The Carter administration said yesterday it has received some early indications that Japan finally may be about to lower some of its longstanding barriers to American exports on a few specific commodities.

Robert S. Strauss, the President's Special Trade Representative, said in an interview that officials had been given "some positive signs" that the Japanese soon may accept American shipments of citrus fruit and meat.

He also predicted that Tokyo would ease existing tariffs on American-made calculators and film, even though Japan is actively involved in production of both items.

At the same time, Strauss said the Japanese have agreed in principle to join the U.S. in pressing actively for a sharp reduction in tariffs in the upcoming sessions of the multilateral trade negotiations in Geneva.

Although he declined to discuss any specifics Strauss said the Fukuda government had agreed to be "reasonably supportive" in developing a formal plan for traiff-cutting.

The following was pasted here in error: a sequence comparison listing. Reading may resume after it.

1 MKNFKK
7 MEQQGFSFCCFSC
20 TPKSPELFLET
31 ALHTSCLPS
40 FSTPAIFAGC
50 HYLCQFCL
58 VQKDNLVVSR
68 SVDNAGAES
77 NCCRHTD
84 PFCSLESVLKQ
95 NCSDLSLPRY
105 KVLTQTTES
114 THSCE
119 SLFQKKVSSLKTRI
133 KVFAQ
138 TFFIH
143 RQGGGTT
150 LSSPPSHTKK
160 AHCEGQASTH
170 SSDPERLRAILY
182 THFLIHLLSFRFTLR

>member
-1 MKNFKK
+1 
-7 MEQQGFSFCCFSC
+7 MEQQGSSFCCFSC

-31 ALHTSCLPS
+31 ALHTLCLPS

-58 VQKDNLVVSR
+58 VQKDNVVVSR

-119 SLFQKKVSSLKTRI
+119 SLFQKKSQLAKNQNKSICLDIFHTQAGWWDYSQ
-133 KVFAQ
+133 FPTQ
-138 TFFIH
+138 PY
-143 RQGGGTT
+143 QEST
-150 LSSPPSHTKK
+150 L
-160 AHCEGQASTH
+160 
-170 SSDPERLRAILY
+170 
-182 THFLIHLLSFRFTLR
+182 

That step is the first the trading nations have scheduled for bargaining in their bid to hammer out a worldwide trade agreement by the early part of next year.

Strauss's remarks obviously were intended to dispute reports this past weekend that the two nations had failed to make progress in discussions between negotiators from both sides.

Alan W. Wolff, Strauss's chief deputy, was quoted in wire service reports as saying he was "disappointed" by the failure of the negotiators to move ahead. Other officials gave a similar impression.

However, administration sources speculated yesterday that Wolff had appeared pessimistic in part to avert setting off a controversy in politically-sensitive Japan, where trade liberalization is a volatile issue.

Strauss insisted yesterday that, contrary to those initial reports, he and other officials here were "extremely encouraged" by the Japanese willingness to support tariff reductions, and hopeful about the trade talks.

On the prospect of possible reductions in barriers to U.S. products such as citrus and meat. Strauss said he still had "no promises" of trade liberalization from the Japanese, but saw early signs of improvement.

Permission to export American citrus products and meats to Japan would be a significant step in the eyes of trade negotiators. Barriers involving both commodities have been a sorepoint between the two sides.